The Fishing Trip

Objective :

  • Identify one's needs;
  • Determine one's basic and secondary needs in terms of consumption;
  • Differentiate wants from needs;
  • Develop the reflex of researching a purchase before deciding to buy.

Description :

Students come to understand what characterizes a need. They are then encouraged to discover how goods and services can help them meet these needs. The fishing trip that Dominic and Stephen missed out on enables students to distinguish between essential and non-essential items. To assimilate what they have learned, students are asked to divide the items in their pencil case into two categories: items essential and not essential to their learning need.

Equipment :

Introduction :


Before beginning the activity, make sure students know the difference between a good and a service and that they understand that we are consumers of services as well as goods. Explain to students that a good is a material item they can use (e.g., a television set) while a service is help given in exchange for payment (e.g., plumbing services).

Ask students whether they can define a need. As an example, explain that plants need air, water, food, and sun to survive and thrive, or that dogs need air, water, food, exercise, and affection to grow up healthy.

Ask students to think about what would happen if a plant runs out of water, food, and sun. What would happen if the plant had too much of these? How would the situation be different with a dog?

Ask students whether they think a human being's needs are the same as those of a plant or a dog. What needs do they share? How are their needs different?


Explanations :


Work with students to come up with a list of what kids their age need to stay healthy; for example, air, water, food, clothing, housing, affection, safety, education, etc.

Explain that these needs can be met in several ways. For every need identified, ask the students to name the goods or people who provide a service to meet that need.

Mention that people sometimes own more goods than they really need. For example, explain that the body does not require more food than its caloric and nutritional requirements, that our weather does not require more clothing than necessary, and so on.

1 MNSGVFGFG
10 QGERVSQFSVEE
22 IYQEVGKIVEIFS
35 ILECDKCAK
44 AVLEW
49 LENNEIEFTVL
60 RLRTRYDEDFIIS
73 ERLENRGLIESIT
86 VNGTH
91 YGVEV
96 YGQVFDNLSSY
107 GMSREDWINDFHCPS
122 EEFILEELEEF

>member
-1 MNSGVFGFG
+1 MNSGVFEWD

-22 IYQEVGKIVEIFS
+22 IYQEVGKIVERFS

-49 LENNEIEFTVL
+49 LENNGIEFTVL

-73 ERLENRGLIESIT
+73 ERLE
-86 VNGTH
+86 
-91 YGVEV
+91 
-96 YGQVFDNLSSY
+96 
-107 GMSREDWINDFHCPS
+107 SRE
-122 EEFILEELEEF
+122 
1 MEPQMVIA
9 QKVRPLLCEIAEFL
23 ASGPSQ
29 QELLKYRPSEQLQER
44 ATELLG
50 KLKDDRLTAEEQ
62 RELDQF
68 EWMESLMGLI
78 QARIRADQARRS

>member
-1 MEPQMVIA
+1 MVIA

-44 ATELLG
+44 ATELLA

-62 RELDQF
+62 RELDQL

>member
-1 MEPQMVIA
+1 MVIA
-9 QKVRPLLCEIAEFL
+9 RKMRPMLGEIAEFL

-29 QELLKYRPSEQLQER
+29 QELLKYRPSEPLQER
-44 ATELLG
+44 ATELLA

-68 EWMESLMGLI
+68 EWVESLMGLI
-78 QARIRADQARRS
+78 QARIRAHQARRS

Ask students what people do with the goods they own but are not essential to meeting their needs. Explain that unnecessary food, clothing, or objects often end up in the landfill.


Instructions :

Ask students if they have ever gone fishing or camping.

Ask them what things are necessary for these activities. Write their answers on the board.

Divide the class into teams of three students. Next, give each team the document titled A Fishing Trip Goes Splash, which explains now Dominic and Stephen missed out on their trip.

Ask the teams to look at the drawings carefully. What are Dominic and Stephen doing? What are they carrying in their backpacks? Where are they headed?

Ask students the following question: “Why did Dominic and Stephen never make it to the lake for their fishing expedition?”

Explain to students that Stephen's backpack contained much more than he really needed: the bag was so heavy he couldn't carry it. The boys had to turn back.

Now ask the teams to strike off any items unnecessary for a fishing trip from the list in A Fishing Trip Goes Splash.

Bring the class together again and have teams share their answers. Finally, ask students whether they think Stephen would have been able to continue on his way to the lake had he brought only the necessary items.

Conclusion :


To check whether students have properly understood the concept of essential needs, ask students to take out their pencil case and to empty it on their desk. Explain that the items inside the pencil case usually meet their need to learn, as they are intended to support the students in their education.

Help students realize that some of these items are unrelated, or only partly related, to this need. For example, contrast a basic eraser with a scented, animal-shaped one.

Ask students to place all the items they consider essential to their learning needs on one side of the desk and to place all other items (the non-essential ones) on the other side of the desk. To help them distinguish between these two categories, remind them that Stephen only needed what was useful for a fishing trip. That means everything else was non-essential.

Go over what the students have learned about the concepts of essential and non-essential goods.


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